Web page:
This forms the power engine of any kind of campaign optimization as the vast data set allows data scientists and data engineers to do their work. Prediction algorithms can determine, which candidates are most likely to cast their vote, determine the best strategy and message to approach them and estimate their maximum donation capacity. Given the richness of personal data, campaigns can cluster voters into psychological profiles, which allows them for more leverage when it comes to conveying their message.
This can – as should be noted – be on the borderline to ethical misconduct. Ted Cruz’s campaign, the current GOP contender and Tea Party darling, was allegedly involved into sending out physical mailings to voters, using peer pressure and psychological tricks to influence their voting behaviour. Asked about the incident, Cruz didn’t apologize. On the contrary, his response mirrored the understanding that these are the new rules of the game and he and his campaign are willing to utilize any kind of data point available to achieve an edge in polling and voting turnout. And, one should add, his strong performance so far with victories in Iowa and Texas seems to underline his point.
Are political campaigns run by data scientists?
Looking at the tremendous success Barack Obama had in his data-driven campaigns in 2008 and 2012, Republicans are trying to match the field for the 2016 U.S. presidential election. The Republican Party recruited key employees from tech giants like Facebook to get their overarching voter database up to speed. And nearly every contestant now employs significant staff solely dedicated to data, data science, data engineering or similar tasks geared towards tapping into the full potential of voter and behavioural data. Ted Cruz has reportedly spend a significant amount of his budget for the services of Cambridge Analytica, a big data analytics firm, which claims to revolutionize the way campaigns are run – by making them more efficient, more targeted, smarter and more data-driven in order to achieve and influence larger audiences. Other candidates are turning to companies like L2 Political or Targeted Victory, in order get their data operations up and running.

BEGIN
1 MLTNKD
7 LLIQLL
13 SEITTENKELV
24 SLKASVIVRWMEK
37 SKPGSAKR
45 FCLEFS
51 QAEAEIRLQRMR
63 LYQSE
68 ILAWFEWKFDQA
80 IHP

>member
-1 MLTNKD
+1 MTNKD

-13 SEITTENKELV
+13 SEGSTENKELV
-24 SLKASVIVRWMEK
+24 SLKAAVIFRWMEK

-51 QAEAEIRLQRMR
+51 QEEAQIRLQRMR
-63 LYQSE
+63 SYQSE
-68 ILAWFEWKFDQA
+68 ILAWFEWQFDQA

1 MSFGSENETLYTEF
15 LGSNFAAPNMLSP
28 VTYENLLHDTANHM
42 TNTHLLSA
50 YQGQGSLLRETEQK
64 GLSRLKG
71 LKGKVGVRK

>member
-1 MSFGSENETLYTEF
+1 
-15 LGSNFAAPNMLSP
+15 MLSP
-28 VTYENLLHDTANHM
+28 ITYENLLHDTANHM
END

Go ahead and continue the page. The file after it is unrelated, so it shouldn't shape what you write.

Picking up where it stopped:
With so much data science at the heart of the current U.S. presidential campaign, what will be the role of the political campaign experts? Claiming to be superior in sensing and segmenting audiences, their role very much resembles the value proposition of the data scientist. Indeed, the political consultant’s wisdom is – to a large extent – based on years of experience in the field. The applicability of this experience, however, might be flawed. Just because it worked last time, does not mean it works this time. Data science can – for once – be an effective challenger of conventional (political expert) wisdom and also provide a meaningful tool for the (self-reflecting) political campaign expert of the 21st century. As an effective mirror for intuition and experience, it enables fast testing and rapid iteration, optimizing any kind of campaign strategy with past and live data. At the end of the day, U.S. presidential campaigns are not so much about the overall message, but about who drives down the message in a most convincing and tailored way to the electorate. This might be a little disillusional for the political idealist, but that’s essentially just how politics works.